Technically, the Ferrari Enzo was a roadster. And technically was about as far as it went. Red-blooded racing ran in its veins. Its name alone told you all you needed to know. Founder of the myth that is Maranello – and its most famous firm – Enzo Ferrari’s legacy is secure. ‘Professor’ Alain Prost – French F1 legend – once said he did not know why racing drivers do what they do. Cars like the Enzo – with its 660bhp power output – probably provide a few clues!
There were strong links between the Enzo and the Ferrari F1 car at the time. Its CFC/Nomex body panels, for starters, bear a striking resemblance. Beneath those panels sat a carbon-fibre monocoque – similar, again, to that of the GP car. Even the Enzo’s V12 engine was cut from the same F1 cloth … in terms of layout, at least. On the underside, huge venturis mimicked ‘ground effect’ – the set-up by which GP cars stay ‘glued’ to the tarmac. The Enzo was even equipped with ‘active aerodynamics’ – a system not too far removed from that of the top-flight competition cars. Its brake discs were carbon-ceramic composites … obviously!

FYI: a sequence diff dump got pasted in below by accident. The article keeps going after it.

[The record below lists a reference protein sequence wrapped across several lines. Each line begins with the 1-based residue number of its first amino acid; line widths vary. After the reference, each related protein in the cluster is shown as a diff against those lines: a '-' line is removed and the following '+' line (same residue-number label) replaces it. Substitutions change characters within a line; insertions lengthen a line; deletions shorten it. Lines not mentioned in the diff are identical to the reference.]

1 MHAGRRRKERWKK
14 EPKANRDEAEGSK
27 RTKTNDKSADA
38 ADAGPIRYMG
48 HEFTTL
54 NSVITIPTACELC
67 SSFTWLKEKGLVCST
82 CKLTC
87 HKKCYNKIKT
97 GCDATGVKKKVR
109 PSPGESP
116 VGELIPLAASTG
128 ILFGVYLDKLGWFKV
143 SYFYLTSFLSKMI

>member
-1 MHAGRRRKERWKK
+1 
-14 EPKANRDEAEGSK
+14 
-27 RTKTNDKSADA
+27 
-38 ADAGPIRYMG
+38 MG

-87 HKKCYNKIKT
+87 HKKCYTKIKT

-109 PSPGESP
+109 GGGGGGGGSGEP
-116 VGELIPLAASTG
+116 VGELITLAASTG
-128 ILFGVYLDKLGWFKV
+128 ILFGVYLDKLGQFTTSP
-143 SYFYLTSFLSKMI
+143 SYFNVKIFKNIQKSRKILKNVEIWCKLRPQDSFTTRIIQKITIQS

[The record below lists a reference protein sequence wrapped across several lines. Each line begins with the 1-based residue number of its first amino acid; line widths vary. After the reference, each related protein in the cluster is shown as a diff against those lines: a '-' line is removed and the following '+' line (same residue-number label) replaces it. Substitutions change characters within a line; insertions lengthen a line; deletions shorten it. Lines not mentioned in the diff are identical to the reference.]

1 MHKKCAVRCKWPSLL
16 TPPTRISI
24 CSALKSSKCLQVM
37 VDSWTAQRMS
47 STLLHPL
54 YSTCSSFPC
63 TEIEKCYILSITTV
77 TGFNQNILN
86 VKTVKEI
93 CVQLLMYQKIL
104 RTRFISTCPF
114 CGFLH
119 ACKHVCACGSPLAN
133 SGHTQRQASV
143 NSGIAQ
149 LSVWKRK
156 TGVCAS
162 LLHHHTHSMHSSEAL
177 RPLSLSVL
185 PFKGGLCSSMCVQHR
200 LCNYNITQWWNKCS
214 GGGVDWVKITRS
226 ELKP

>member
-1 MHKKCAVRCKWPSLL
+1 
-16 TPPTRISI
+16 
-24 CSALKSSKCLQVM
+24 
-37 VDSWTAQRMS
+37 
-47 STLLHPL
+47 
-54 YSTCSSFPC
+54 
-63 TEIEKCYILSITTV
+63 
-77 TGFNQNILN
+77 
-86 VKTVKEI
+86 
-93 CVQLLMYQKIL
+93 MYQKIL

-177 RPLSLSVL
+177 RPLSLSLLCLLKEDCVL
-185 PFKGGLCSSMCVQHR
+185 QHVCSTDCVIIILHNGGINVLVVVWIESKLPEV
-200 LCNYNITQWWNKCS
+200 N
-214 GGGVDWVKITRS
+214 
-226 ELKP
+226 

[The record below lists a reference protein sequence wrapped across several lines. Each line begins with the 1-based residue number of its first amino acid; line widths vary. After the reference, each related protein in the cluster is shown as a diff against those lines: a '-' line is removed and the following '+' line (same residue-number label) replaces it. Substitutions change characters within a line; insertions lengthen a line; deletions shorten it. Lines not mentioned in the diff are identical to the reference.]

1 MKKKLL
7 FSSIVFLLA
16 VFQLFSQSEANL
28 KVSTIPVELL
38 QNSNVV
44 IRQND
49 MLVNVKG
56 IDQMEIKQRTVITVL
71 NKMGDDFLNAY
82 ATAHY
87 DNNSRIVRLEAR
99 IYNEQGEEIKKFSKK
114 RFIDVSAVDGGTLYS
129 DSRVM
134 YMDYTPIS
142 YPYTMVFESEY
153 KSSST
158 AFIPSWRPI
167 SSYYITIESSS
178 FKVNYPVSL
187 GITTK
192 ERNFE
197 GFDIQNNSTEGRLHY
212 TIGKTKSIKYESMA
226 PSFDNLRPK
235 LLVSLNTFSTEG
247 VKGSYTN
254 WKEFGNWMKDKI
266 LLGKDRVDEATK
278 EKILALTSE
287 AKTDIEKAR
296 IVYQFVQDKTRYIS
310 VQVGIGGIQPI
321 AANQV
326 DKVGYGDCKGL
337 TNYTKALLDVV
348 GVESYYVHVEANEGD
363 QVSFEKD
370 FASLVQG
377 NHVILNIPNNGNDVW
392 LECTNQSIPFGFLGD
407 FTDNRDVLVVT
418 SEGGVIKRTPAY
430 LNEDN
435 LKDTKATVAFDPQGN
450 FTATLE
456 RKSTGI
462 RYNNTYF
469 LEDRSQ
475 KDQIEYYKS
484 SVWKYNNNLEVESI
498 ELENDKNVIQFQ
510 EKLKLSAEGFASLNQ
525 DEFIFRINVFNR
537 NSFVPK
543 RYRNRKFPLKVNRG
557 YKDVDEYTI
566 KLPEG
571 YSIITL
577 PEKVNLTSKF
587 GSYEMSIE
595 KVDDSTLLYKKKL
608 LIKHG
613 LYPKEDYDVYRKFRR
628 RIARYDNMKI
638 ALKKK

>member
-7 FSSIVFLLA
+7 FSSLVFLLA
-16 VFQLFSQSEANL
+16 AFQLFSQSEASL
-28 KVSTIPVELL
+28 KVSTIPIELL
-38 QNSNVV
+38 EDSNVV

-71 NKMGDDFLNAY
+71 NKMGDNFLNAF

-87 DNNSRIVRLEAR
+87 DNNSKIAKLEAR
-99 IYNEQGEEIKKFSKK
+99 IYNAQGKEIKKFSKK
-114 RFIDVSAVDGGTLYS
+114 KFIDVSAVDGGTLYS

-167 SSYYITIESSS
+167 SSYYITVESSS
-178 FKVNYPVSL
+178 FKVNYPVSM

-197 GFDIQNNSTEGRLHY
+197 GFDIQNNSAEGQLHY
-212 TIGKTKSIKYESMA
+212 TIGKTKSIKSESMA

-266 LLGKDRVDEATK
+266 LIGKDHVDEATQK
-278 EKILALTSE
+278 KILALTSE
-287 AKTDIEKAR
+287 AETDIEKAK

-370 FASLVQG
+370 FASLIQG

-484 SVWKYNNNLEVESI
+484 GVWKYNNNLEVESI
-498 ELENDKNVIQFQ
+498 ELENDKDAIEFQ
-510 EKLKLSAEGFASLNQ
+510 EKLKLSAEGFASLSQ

To match the Enzo’s tech spec visually, then, was always going to be a challenge. Pininfarina, though, stepped up to the plate. The great Italian design house had long been associated with the Ferrari marque. They fulfilled the Enzo brief to perfection – supplying carbon-fibre solutions, inside and out. Ferrari, however, had issues when the car went on sale. Not because of any problems with the product. Indeed, just the opposite. So sought-after was the Enzo – even with its £425,000 price tag – that all 349 units sold out within hours. To try to placate frustrated would-be buyers, Ferrari scaled the number up to 400. It is unlikely that was enough. One of the most finely-wrought supercars ever made, the Ferrari Enzo was a fitting tribute to the man who inspired it!